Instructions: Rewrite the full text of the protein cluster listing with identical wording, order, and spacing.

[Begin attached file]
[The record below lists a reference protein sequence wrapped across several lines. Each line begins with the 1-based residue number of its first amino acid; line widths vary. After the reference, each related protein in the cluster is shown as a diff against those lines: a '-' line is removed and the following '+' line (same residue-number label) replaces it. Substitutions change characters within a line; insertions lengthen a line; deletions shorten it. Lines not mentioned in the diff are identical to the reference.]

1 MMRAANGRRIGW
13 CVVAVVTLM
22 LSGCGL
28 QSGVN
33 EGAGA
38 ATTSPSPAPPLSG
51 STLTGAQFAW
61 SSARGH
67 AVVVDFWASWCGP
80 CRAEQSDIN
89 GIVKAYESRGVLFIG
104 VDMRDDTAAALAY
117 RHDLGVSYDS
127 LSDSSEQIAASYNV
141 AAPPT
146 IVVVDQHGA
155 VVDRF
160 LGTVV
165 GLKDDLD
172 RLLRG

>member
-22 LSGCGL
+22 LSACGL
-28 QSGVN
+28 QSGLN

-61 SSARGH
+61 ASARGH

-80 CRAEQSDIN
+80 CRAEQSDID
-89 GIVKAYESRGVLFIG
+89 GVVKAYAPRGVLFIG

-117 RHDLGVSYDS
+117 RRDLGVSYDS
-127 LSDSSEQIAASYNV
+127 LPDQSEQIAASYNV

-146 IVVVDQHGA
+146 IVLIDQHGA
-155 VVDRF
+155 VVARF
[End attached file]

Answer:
[The record below lists a reference protein sequence wrapped across several lines. Each line begins with the 1-based residue number of its first amino acid; line widths vary. After the reference, each related protein in the cluster is shown as a diff against those lines: a '-' line is removed and the following '+' line (same residue-number label) replaces it. Substitutions change characters within a line; insertions lengthen a line; deletions shorten it. Lines not mentioned in the diff are identical to the reference.]

1 MMRAANGRRIGW
13 CVVAVVTLM
22 LSGCGL
28 QSGVN
33 EGAGA
38 ATTSPSPAPPLSG
51 STLTGAQFAW
61 SSARGH
67 AVVVDFWASWCGP
80 CRAEQSDIN
89 GIVKAYESRGVLFIG
104 VDMRDDTAAALAY
117 RHDLGVSYDS
127 LSDSSEQIAASYNV
141 AAPPT
146 IVVVDQHGA
155 VVDRF
160 LGTVV
165 GLKDDLD
172 RLLRG

>member
-22 LSGCGL
+22 LSACGL
-28 QSGVN
+28 QSGLN

-61 SSARGH
+61 ASARGH

-80 CRAEQSDIN
+80 CRAEQSDID
-89 GIVKAYESRGVLFIG
+89 GVVKAYAPRGVLFIG

-117 RHDLGVSYDS
+117 RRDLGVSYDS
-127 LSDSSEQIAASYNV
+127 LPDQSEQIAASYNV

-146 IVVVDQHGA
+146 IVLIDQHGA
-155 VVDRF
+155 VVARF